The 2 day Inca trail is now available as an express service. Cusco sees thousands of visitors every day, some looking for adventure, others for mystical guidance; some just want the best hotel and rest above the cloud city. The most popular attraction tends to be the Inca Trail, known around the world as the main route the Incas took to reach the fabled city of Machu Picchu. This city of full of incredible stepped architecture all along the mountain and the trail itself heads up right into its center. Now, while many would like to take the Inca Trail, the government has limited the amount of people that can take it every day to just a few hundred spots, meaning that you’ve had to book your trip 5 or 6 months in advance just to have a shot. This has now changed as the government has now opened a special 2 day Inca trail, somewhat shorter than the normal 4 day trail but still allows you to see the incredible beauty of the surrounding valleys and structures.
This is the short version of the famous and stunning Inca Trail and starts at Ollantaytambo Train station. We will take the train along the Urubamba River until arriving to the 104 km mark, the starting point for our 2 day trek. Once we are off the train you will cross a footbridge and reach the ancient Inca Site of Chachabamba. After a brief visit to this lovely ruin with its water channels and fountains, we start the four-hour ascent that will take us past spectacular overlooks above the great valley, then below a lovely waterfall near the delightful site of Wiñay Wayna (Forever Young). We then ascend through the largest and most exquisite of the Inca Trail sites, passing its chain of ritual baths and elegantly curved terracing; eventually joining the main Inca trail.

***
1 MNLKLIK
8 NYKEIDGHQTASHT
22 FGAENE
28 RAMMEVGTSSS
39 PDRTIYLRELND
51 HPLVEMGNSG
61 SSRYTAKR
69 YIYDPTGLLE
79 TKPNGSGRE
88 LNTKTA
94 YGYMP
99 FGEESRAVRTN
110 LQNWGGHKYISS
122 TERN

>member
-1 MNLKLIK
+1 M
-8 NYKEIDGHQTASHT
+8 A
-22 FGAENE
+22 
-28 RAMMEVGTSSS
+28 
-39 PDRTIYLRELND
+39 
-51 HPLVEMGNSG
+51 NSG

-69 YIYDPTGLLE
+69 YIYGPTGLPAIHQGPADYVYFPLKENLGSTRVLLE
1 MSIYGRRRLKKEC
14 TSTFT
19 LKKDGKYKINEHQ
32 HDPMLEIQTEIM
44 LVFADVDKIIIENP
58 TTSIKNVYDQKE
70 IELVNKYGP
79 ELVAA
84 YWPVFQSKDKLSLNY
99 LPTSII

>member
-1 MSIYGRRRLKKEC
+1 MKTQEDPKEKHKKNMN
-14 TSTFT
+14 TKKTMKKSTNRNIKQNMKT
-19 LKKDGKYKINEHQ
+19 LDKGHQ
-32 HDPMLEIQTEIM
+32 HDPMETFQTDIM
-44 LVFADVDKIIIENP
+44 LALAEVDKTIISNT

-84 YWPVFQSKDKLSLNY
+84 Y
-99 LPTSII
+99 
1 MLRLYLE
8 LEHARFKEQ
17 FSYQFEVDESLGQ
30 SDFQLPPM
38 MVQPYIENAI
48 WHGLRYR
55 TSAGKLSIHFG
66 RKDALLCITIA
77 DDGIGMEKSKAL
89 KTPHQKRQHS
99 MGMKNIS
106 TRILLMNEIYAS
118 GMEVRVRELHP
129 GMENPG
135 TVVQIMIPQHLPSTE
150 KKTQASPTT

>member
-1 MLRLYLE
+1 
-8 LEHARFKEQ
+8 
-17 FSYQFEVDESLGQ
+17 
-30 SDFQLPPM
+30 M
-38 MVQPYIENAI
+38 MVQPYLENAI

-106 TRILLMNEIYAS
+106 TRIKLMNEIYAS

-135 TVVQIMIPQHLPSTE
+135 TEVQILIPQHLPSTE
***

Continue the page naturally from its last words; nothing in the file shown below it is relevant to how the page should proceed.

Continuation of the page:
We follow it across a steep mountainside and up narrow stairways through a humid cloud-forest of giant ferns and broad-leaf vegetation. Suddenly we cross the stone threshold of Intipunku (Sun Gate) and encounter an unforgettable sweep of natural beauty and human artistry –a backdrop of twisting gorges and forested peaks framing the magical city of Machu Picchu.
We then walk the last half-hour or so down the royal flagstone walkway, past outlying shrines and buildings and through the heart of Machu Picchu, taking a bus to the small town of Aguas Calientes. That’s the last stop on the trip and quite a sight to see. This shorter trail is perfect for those that want to take in the beautiful landscapes but with less of a struggle, so families can take this shorter trek with kids and not have to worry about roughing it too much. If you want to know anything else about Cusco and Machu Picchu Travel, check out the rest of our blog posts at Peru Travel Blog and be sure to follow us on Facebook and Instagram for our special packages.